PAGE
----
Let’s just clear something up about yoga before you offer me an excuse about what you cannot do. You do NOT have to be able to touch your toes as a pre-requisite for attending a yoga class. I am not sure when or where the myth began that flexibility was a prerequisite for practicing yoga, but I assure you, it is not. Everything takes practice, yoga included. Yogis do not wake up and get out of bed every morning and jump right into headstands, one-legged standing twists, and dropping into backbends. In fact, it takes quite a bit of guided teaching and warm up to get into the poses we practice. But practice is what we do, to continue evolving and working towards the more complex poses and subtleties that yoga offers us.
Working in the field of physical health and wellness has given me the privilege of having a great deal of friends who run marathons, do CrossFit training, dance in professional companies, train martial arts, and every single one of them practices their discipline on a regular ongoing basis. Yoga is no different. Flexibility does not come naturally to most of us, and as we age it becomes all the more challenging. We don’t practice yoga because we already can touch our toes before stepping onto the mat. We practice yoga so that we can work towards touching our toes and continue deepening our practice in an authentic way.
Come as you are. That is all we ask of you. After a practice or two, you will begin to learn what poses are accessible for you, what feels amazing, as well as which poses aren’t so comfortable. Notice and learn from the cues your body and mind offer you. Don’t judge them or yourself, simply be the witness to your own experience on the mat.
Any given student in my class may have a previous injury, a minor limitation, a stiff back, a busted knee, a mental-health issue, a pregnant belly, or an autoimmune disease I have never heard of in my life. But all of these things offer us an opportunity to challenge ourselves and explore poses in a unique way that works for our specific physical body. Don’t let limitations make you feel bad or guilty about what you can’t do. Own the limitations, and work with them. You will overcome these challenges in the same way you have overcome other obstacles in your life.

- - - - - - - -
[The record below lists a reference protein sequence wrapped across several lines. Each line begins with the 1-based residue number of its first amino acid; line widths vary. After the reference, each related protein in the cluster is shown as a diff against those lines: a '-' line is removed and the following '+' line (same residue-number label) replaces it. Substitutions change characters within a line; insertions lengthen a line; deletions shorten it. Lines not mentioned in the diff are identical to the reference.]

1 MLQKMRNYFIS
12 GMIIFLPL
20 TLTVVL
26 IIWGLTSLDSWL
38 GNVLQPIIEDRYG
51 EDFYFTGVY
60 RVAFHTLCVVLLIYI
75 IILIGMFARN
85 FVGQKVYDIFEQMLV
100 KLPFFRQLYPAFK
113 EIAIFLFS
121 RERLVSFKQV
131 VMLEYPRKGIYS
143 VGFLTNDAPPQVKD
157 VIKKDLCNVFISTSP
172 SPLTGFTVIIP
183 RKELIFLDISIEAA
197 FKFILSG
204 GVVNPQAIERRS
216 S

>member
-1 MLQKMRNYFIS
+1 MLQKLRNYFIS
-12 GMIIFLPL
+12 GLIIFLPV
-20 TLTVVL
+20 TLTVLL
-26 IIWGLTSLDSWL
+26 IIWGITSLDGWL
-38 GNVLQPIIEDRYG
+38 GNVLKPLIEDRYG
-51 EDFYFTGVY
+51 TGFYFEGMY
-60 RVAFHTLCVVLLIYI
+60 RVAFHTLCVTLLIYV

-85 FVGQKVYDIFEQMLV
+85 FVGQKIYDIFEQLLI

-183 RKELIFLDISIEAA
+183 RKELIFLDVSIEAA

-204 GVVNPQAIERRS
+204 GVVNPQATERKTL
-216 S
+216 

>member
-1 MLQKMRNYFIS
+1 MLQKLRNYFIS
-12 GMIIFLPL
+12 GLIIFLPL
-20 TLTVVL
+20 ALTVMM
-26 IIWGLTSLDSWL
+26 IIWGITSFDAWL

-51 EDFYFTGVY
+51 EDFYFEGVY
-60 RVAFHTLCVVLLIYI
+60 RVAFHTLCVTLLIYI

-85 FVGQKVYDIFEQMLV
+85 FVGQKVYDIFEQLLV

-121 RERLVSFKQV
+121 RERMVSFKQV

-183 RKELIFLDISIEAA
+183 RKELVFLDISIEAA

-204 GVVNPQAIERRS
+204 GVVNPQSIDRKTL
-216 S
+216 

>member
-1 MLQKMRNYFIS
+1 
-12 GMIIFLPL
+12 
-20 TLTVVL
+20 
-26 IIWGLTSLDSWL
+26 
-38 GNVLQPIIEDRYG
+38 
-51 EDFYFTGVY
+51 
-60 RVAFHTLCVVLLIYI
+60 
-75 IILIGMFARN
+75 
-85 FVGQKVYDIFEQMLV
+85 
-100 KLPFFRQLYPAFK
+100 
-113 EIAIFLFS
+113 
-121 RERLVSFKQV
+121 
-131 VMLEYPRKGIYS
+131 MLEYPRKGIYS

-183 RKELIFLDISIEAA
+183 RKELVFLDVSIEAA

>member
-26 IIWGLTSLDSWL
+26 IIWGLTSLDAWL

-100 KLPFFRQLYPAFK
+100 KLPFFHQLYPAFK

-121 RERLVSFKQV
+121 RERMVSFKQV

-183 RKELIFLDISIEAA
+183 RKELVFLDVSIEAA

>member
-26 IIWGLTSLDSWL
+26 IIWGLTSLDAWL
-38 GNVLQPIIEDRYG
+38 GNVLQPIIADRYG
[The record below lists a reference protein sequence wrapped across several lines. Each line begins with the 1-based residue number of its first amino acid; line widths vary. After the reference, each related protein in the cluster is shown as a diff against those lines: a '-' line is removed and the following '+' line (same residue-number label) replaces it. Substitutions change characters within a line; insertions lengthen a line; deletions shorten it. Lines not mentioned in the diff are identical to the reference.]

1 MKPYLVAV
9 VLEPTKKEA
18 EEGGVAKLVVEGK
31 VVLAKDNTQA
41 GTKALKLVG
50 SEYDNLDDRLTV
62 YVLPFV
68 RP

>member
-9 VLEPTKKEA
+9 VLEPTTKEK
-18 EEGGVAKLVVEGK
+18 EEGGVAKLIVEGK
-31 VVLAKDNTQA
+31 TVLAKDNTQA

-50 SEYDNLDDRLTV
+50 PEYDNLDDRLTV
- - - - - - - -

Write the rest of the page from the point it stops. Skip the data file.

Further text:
The biggest challenge and obstacle in front of you, is simply to show up to practice yoga and arrive on the mat. The prerequisites are that you come to class, have a body to work with, turn off your cell phone and leave your shoes and socks outside the studio. Leave the rest up to the teacher. Allow yourself to be guided in and out of postures. If you don’t like the teacher, find another class and keep trying new classes until you find a teacher that resonates with you. Practice yoga without offering an excuse for what you can or cannot do. Open your mind to the possibility of practicing and allow yourself to be mentally present as you do so. In the back of your mind, just remember…. Savasana is on its way.